Once home we tried to settle into some kind of routine. We went to bed and we put her down but she cried a lot. She spit up even more. I continued to feed her formula for a couple of days. That was what they had started her on (clearly she needed to eat and I wasn’t around) and I didn’t really know what to do. How should I start this breastfeeding thing? Soon I started to nurse her. It had always been my dream to breastfeed, and I just knew it would complete this ethereal and instant bond I would have with my newborn but that was far from the case. Instead of that image of a peaceful mother with a content baby snuggled in one arm, latched at the breast, cocooned in heavenly bond, I experienced excruciating pain. What was I doing wrong? I remember sitting on the couch, cross legged, holding my baby with a pillow underneath her, a pillow behind me, and another pillow under my arm, bending over a little trying to manipulate my breast in her mouth, back and shoulders aching and feeling pain (from the latch) that rivaled my worst contraction. I seriously thought about giving the whole thing up, which shocked and confused me, since I never thought I would want to give up so easily on something I wanted so much. The next day a wonderful and warm lactation consultant came over and put me at ease. She showed me better ways of nursing and suggested I wear a nipple shield to help her latch and for the pain. It was like a miracle. It enabled me to breastfeed without feeling like I wanted to be knocked out with drugs. It was annoying to have to wear the nipple shield, but now that it was bearable, I was determined to continue.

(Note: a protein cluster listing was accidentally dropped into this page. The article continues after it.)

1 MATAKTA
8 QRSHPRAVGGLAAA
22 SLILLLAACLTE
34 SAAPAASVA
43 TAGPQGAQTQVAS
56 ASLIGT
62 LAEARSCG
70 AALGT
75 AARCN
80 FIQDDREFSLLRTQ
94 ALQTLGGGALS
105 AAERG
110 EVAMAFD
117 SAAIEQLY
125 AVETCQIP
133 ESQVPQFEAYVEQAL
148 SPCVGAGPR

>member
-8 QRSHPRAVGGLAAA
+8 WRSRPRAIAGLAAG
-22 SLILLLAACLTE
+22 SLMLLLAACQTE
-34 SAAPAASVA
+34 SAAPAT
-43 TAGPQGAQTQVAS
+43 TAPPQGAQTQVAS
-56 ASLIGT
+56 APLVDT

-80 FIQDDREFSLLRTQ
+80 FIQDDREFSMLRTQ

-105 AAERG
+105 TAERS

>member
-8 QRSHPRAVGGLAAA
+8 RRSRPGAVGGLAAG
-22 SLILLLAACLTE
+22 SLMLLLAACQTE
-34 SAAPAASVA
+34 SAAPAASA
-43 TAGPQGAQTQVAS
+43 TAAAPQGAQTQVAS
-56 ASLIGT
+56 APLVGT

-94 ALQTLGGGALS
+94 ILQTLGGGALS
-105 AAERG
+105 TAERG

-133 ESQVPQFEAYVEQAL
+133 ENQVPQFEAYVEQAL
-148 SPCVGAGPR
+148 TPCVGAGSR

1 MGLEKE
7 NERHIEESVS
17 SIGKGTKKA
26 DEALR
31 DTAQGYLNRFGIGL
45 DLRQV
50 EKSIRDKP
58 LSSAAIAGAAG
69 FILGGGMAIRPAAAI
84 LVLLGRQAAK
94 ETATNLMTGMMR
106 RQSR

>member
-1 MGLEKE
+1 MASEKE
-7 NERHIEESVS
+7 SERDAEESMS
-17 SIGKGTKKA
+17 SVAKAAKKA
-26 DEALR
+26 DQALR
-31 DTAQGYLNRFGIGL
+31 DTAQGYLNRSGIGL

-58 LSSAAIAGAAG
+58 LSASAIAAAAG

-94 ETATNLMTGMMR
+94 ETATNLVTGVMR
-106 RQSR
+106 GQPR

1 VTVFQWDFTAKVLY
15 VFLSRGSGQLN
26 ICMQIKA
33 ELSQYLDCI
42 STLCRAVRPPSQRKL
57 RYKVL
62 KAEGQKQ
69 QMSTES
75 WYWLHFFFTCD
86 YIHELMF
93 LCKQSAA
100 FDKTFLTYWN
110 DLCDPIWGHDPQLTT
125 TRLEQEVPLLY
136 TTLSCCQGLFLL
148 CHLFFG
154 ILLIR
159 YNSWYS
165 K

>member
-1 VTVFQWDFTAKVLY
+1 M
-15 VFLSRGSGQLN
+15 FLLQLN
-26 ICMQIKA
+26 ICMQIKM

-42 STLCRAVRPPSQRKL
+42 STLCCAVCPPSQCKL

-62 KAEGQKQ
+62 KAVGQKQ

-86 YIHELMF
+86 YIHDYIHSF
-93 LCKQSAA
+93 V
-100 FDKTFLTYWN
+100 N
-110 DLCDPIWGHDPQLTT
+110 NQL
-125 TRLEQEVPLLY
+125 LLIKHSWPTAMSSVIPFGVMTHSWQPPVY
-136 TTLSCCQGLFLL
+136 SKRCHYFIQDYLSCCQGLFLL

Several days passed and the shock of giving birth didn’t seem to wear off like I thought it would. At first I felt traumatized from my experience, although over all it was a good birth. I only needed IV fluids and rest at the hospital- nothing was seriously wrong with me, and I had birthed a healthy baby all naturally at home like I wanted. So what was I feeling? I felt scared and sad. I couldn’t understand what I was scared of though. My mom stayed with us for a week and I remember her up at night one night watching TV and me breaking down in front of her. I couldn’t understand why I felt so traumatized from the birth. No it wasn’t a “perfect” birth like we had planned, but I was still shocked by it and so afraid that it had even happened to me. What had I done in having a child? My mom tried to comfort me. Was I just worn out from a long labor and unexpected transfer to the hospital? It didn’t help that my baby seemed to oppose sleep and that she spit up constantly. I didn’t really know what to do with these feelings, but I knew I had a baby to take care of so that’s what I did. I nursed and bounced and swaddled and tried to sleep when I could, but when I tried to, all I could think about was my birth, and the fears swirling in my head. This dark foreboding began to creep ever nearer as the days went on.